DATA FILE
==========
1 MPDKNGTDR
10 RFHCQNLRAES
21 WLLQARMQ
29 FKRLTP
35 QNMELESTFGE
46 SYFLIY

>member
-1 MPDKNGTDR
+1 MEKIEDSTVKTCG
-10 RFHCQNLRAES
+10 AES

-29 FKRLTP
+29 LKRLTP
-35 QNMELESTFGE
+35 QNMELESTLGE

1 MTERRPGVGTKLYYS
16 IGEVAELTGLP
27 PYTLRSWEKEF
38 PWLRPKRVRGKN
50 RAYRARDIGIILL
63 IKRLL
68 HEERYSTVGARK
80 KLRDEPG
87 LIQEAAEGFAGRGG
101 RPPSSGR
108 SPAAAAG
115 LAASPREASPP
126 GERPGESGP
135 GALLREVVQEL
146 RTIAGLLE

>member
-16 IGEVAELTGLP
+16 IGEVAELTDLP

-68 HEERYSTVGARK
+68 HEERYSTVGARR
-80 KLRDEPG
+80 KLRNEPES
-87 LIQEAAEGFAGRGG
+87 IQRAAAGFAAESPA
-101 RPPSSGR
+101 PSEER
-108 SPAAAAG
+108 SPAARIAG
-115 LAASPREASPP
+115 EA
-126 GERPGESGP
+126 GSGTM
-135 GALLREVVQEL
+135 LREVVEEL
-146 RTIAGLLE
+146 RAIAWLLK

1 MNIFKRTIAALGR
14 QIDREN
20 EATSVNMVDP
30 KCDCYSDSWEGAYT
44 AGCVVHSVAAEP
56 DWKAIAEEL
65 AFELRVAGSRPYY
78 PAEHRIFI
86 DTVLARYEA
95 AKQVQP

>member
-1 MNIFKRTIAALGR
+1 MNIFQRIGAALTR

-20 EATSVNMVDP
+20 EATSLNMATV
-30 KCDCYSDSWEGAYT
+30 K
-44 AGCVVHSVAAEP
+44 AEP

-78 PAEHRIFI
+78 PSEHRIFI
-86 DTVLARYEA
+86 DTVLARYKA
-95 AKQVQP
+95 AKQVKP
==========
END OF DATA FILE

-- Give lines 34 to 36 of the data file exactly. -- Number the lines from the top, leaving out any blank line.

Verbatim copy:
-68 HEERYSTVGARK
+68 HEERYSTVGARR
-80 KLRDEPG